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New York City
September 2002

Dean Deborah Shanley: Brooklyn College School of Education
By Sybil Maimin

Deborah A. Shanley, Dean of the School of Education at Brooklyn College, is in an enviable position. She works on a campus that has just been voted “most beautiful” in the country by The Princeton Review and creates and oversees programs in education that have the support of the political power elite from Bush to Bloomberg. At Brooklyn since 1998, she was previously Dean of the School of Liberal Arts and Education at Medgar Evers College, CUNY, where she was an activist dean and an admired advocate of building working bridges between diverse constituencies in the college and the community. Energetic, open-minded, and creative, she is no ivory tower academic, emphasizing instead that, “to be an effective dean, I have to be out there.” And “out there” she is, looking at policy and exemplary practices as she meets with principals, superintendents and teachers and creates opportunities for these leaders to confer with faculty and administrators of the School of Education through such avenues as monthly meetings of the Teacher Education Advisory Panel. She has hosted principals on campus to share concerns and challenges and help determine “how we can do better at what we both do.” She is determined to find “what works” and to align programs accordingly.

Dean Shanley stresses the importance of partnerships, whether within departments or between departments in the school, as well as between the college and the community. Many programs in the School of Education are based on collaborations. For example, the Brooklyn Transition Center brings District 75 students to campus where they are trained for independence, given appropriate jobs around the school, and nurtured. Their presence provides an inclusive practice model. The College Now project,
a partnership between Brooklyn College and 10 local high schools, interfaces high school curriulum with the college theater department by, for example, providing a high school English class the opportunity to see a play they are studying, produced and performed by Brooklyn College. The Brooklyn College Academy, a campus high school in the alternative high school division, gives 11th and 12th graders access to college facilities and courses. “Learning Communities” have been formed in districts 19 and 23 by teams of faculty who link up with principals and superintendents. Partnerships with the Lincoln Center Institute and the American Museum of Natural History introduce best practices in incorporating the arts and sciences into the classroom. The range of partners keeps growing. Dr. Shanley “thinks deeply about the partnerships” to help bridge gaps between theory and practice. “You cannot develop teachers in isolation,” she explains.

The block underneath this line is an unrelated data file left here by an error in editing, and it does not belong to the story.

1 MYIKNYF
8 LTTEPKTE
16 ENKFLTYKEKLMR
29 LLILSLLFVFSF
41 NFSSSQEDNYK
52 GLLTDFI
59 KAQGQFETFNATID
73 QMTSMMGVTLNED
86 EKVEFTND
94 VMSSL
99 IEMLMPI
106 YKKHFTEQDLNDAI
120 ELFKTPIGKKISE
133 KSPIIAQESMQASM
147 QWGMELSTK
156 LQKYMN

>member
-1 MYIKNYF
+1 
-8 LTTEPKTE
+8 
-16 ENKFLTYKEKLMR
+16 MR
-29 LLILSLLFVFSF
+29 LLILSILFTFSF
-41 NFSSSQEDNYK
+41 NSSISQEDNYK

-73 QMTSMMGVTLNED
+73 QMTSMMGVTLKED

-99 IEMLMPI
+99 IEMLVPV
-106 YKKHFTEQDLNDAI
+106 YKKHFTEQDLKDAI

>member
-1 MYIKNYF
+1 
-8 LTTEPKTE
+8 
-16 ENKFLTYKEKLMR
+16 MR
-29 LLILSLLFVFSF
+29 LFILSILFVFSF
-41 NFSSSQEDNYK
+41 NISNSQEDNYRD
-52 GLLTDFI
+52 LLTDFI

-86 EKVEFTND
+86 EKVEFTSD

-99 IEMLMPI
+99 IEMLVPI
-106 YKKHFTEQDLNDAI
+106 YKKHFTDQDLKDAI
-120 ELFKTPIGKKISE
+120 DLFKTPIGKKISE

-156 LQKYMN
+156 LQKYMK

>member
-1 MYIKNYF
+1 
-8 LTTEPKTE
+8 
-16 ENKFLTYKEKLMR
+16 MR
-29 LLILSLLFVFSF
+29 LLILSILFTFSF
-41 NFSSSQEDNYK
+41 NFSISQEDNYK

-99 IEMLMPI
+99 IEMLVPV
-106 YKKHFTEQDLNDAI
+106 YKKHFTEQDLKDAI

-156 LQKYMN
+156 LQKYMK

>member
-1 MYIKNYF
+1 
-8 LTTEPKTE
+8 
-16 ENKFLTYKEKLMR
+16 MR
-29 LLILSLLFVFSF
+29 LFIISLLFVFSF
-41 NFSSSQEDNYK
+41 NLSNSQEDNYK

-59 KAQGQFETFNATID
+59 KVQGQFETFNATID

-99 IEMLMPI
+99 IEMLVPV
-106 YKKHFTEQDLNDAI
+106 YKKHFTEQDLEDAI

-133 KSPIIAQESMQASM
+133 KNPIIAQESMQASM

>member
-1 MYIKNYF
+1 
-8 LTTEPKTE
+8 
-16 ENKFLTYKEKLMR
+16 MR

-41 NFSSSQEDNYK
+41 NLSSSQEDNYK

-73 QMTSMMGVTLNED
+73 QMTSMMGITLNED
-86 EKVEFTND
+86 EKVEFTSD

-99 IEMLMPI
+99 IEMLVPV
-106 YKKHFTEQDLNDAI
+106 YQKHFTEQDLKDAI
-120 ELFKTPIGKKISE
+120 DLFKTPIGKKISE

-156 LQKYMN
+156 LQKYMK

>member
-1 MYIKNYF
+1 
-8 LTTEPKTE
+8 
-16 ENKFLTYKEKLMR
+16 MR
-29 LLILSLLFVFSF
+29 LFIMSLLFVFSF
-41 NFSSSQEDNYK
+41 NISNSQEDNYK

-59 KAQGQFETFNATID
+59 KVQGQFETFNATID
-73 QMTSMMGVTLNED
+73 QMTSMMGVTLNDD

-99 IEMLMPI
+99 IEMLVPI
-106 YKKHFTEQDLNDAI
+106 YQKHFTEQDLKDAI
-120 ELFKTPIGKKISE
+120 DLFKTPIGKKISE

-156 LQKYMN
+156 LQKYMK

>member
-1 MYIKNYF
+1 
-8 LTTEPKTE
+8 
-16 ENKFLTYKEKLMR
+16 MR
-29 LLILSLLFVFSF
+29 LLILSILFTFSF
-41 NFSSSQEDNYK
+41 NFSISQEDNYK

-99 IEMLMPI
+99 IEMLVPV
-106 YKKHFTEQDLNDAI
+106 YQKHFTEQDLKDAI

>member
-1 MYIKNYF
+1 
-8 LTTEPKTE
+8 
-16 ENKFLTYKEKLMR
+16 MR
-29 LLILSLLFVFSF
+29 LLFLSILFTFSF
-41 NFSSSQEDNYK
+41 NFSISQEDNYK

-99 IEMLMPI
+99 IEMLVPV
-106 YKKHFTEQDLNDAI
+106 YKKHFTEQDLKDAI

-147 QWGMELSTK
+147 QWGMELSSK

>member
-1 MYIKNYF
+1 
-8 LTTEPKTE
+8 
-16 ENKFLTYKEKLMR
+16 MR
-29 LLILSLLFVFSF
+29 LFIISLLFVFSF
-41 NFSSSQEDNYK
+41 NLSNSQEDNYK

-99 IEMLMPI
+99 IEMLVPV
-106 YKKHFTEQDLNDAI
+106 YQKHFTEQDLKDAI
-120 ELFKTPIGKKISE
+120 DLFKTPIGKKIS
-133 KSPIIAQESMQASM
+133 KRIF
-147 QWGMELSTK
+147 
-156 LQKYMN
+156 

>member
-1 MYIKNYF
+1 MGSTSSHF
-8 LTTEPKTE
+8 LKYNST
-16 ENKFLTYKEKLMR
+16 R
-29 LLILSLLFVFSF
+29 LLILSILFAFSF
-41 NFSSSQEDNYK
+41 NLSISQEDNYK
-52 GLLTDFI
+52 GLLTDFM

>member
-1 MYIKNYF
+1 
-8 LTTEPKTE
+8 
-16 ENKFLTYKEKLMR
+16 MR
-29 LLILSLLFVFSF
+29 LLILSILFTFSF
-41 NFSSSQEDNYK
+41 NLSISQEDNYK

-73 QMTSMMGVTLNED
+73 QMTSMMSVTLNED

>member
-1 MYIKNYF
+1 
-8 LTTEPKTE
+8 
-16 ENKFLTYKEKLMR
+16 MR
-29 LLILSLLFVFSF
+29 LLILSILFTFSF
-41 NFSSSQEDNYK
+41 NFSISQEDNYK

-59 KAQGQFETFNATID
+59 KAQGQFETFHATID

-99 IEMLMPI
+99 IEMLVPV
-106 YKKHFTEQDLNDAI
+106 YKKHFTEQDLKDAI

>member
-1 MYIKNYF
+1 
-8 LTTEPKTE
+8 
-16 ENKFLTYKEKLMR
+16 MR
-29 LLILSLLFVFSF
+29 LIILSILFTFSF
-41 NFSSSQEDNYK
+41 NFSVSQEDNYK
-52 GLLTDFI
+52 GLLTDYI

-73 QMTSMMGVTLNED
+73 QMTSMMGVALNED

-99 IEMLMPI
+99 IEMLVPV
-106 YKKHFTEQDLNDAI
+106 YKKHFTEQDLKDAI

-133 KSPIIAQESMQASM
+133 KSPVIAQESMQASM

Brooklyn College produces the second largest number of teachers in New York City (Queens College trains the most). Degrees are given in early childhood, elementary, middle school and adolescence education, with extentions avaliable in bilingual and special education, as well as in literacy. Dr. Shanley is a strong advocate of “blending” programs. Special Ed and General Ed should be blended with specialized courses tagged on as needed. “Don’t separate professionals into boxes,” she advises. As mandated by the state, students must take 30 credits in a subject major and far fewer, perhaps 12 credits, in pedagogy. This will provide an essential “knowledge base” for teaching to the New Standards. Pairing courses, such as methods and materials of teaching social studies together with a content English course, is a unique initiative at Brooklyn designed to give depth. Under a recent law, the Commissioner’s Regulation for Registration of Curriculum in Teacher Education, students must spend 100 hours of documented time doing various tasks in schools before becoming practice teachers. Set to go into effect in September 2004, the requirement is already in place at Brooklyn. The graduate program prepares principals, psychologists, guidance counselors, and special educators. To earn a masters degree, 18 credits are taken in a content area and 12 in pedagogy. A Teaching Fellows program prepares people from other professions to teach in New York City underperforming schools. Underwritten by the Board of Education, the program leads to a Masters Degree.

Many of the education programs at Brooklyn College can be found at other CUNY campuses. The strength of Brooklyn, explains Dean Shanley, is its core curriculum and the quality of the arts and sciences departments and their strong relationships with the School of Education. In addition, the depth of its collaborations and partnerships is unique and “goes beyond lip service.” Graduates are encouraged to stay in touch with the school, which offers ongoing support and help as well as workshops, conferences, and round tables. Looking to the future, she hopes the education department will be recognized as a strong resource that schools in Brooklyn will turn to, a vital “cog in the borough.”#


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